Preparing to Re-open the Office? 9 Tips to make sure you do it right.



The idea of returning to the office might seem exciting for some, but it might be nerve-racking for others. Everyone's COVID experience was different, and some might take time to reacclimate to the new office norms. Leaders should do everything in their power to make this transition welcoming while still being aware of the trying times some employees had to face and what they may have had to overcome during this last year.



If fully returning to the office isn't something your company plans to do, but you are considering a hybrid option, be sure to do it carefully. Developing a hybrid workforce might sound easy, but if it is done carelessly or without explicit, thoughtful consideration, it has the potential to strain work relationships, interfere with effective collaboration, and ultimately impact company performance.



It's going to take more than company-branded masks, tubs of sanitizer, and Clorox wipes for people to feel safe and efficient back at work, so take a look at the following nine tips on how you can successfully move forward into this new chapter with your team.



1. Make time for socially distanced events so employees can catch up.

Some individuals may have spent massive amounts of time alone and want the company of others to feel normal again. Allow non-work-related conversations so people can reconnect. Create various collaborative spaces outdoors, if possible, where people can work together and feel safe doing so.



2. Continue to be vigilant about cleanliness and respecting space.

Ask for permission to join someone in a smaller office, or suggest a meeting while walking instead. The reality that some have lost loved ones and may still be apprehensive when in group settings, is real, and should be handled respectfully and responsibly.



3. Some team members may not feel comfortable coming back right away.

Make it ok to stay home if they feel more comfortable doing so, but address office culture around this. No one who has decided to stay home should feel guilty for doing so.



4. Dial-in your empathy and flexibility skills as a leader before jumping back into your office.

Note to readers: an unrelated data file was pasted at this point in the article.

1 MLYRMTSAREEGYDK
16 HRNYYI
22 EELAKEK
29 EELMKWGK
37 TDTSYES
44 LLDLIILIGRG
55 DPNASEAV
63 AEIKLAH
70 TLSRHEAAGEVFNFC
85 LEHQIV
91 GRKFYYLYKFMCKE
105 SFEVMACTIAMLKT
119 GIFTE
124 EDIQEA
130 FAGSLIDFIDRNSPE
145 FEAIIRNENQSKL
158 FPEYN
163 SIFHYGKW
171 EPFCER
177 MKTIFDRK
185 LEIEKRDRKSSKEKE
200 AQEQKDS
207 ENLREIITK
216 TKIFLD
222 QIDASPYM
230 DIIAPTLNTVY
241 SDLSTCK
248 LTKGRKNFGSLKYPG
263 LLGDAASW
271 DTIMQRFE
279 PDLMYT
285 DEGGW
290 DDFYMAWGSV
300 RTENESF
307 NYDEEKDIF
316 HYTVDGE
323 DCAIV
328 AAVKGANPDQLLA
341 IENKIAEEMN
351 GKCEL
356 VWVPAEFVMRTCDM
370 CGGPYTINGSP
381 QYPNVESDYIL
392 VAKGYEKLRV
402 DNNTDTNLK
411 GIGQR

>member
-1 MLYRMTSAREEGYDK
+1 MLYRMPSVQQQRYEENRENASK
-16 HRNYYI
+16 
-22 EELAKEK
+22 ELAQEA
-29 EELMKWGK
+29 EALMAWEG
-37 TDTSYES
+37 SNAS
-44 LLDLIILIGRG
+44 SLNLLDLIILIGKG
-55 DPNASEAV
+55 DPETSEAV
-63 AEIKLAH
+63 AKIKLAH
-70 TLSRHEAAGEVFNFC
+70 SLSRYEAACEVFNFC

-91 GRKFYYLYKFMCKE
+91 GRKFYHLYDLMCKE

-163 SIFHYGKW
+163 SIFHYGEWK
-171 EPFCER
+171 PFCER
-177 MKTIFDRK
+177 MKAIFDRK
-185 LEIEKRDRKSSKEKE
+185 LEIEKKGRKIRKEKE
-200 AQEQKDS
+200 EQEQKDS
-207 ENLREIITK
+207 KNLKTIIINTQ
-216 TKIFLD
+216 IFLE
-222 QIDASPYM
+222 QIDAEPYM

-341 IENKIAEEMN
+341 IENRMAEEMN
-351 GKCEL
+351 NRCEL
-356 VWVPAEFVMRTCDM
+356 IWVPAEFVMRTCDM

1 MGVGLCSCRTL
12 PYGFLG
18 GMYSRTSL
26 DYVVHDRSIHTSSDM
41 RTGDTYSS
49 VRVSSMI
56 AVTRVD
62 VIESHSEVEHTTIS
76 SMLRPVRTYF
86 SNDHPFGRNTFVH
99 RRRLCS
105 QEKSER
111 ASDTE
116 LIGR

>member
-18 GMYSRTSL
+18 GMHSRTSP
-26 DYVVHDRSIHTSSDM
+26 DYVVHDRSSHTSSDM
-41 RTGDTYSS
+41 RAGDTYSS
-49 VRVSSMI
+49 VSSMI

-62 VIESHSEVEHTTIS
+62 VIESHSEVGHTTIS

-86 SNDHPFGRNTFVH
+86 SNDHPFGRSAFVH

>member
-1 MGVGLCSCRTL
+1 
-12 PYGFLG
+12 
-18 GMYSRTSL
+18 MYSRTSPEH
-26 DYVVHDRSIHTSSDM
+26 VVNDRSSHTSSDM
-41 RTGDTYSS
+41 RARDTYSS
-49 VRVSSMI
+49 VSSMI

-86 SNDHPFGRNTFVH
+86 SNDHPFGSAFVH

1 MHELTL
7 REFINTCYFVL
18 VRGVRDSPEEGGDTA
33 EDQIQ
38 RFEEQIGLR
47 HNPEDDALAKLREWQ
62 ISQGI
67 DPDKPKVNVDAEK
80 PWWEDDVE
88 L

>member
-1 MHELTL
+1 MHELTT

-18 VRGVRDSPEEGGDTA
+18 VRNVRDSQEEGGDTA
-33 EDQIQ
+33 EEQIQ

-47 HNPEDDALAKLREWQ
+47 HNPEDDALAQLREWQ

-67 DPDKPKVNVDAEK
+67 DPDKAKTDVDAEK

The team that you worked with in January 2020 may look much different when they return. Remote working days may have looked much different from one employee to the next, so getting everyone back in the office groove will take time.



5. Keep communication at the top of your list.

Ask returning employees if their needs changed since they were last in the office and what adjustments could be made to meet their current workflow habits and schedules. Also, keep lines of communication open for discussing emotional needs as well.



6. Provide resources for mental, physical, and financial assistance.

Also, keep your team up to date on COVID treatment progress and vaccination opportunities. Ensuring that your team feels taken care of will enable them to focus more easily on work tasks and show them that you care about their wellbeing. Trust and safety are what people need right now.



7. If you are going with a hybrid setup, create a culture that puts everyone on an even playing field.

Instead of allowing certain people to come into the office five days a week, schedule everyone from the CEO down to 2-3 days of in-office time and two or three days working from home. Split scheduling is effective in a few different ways. 1. it helps dissipate the "us vs. them" mentality between remote and in-office workers. 2. it creates project and promotion opportunities for all employees and not just the ones that are physically in the office more often, and 3. it ensures that everyone has equal access to office resources.



8. Celebrate the work from home days.

They're a good thing! Allow employees to adjust their schedules and achieve work-life balance in their own space and in their own time, which ultimately allows team members to return to the office rejuvenated and curious. Ready to engage vs. when they see the same people five days in a row from morning until evening. Not to mention the positive impact on the environment when half as many people are commuting to work! Win-win!



9. Watch your language.

Try not to use terms like "remote team" or the "work from home crew," etc. If you genuinely want to make your hybrid workforce WORK, then make it standard to refer to everyone as a team member without distinguishing where they are located. Now is the time for teams to come together and collaborate again. Dividing them by terms and location only adds to the worry that one "team" is better or favored over the other, and if there is any sense that things are not equal across all teams, motivation decreases.



Research has shown that two-thirds of people leaders struggle with employee morale, and more than one-third are dropping the ball in maintaining company culture. Take this opportunity to establish a company culture that works for everyone and nurtures collaboration no matter what your new workspace looks like.



Remember that walking through that office door for the first time will feel very different from one person to the next, so be sensitive to that. Go into this new chapter with eyes and ears open. Encourage your team to support each other and work together to make sure the post COVID office culture you build is one you can all be proud of.






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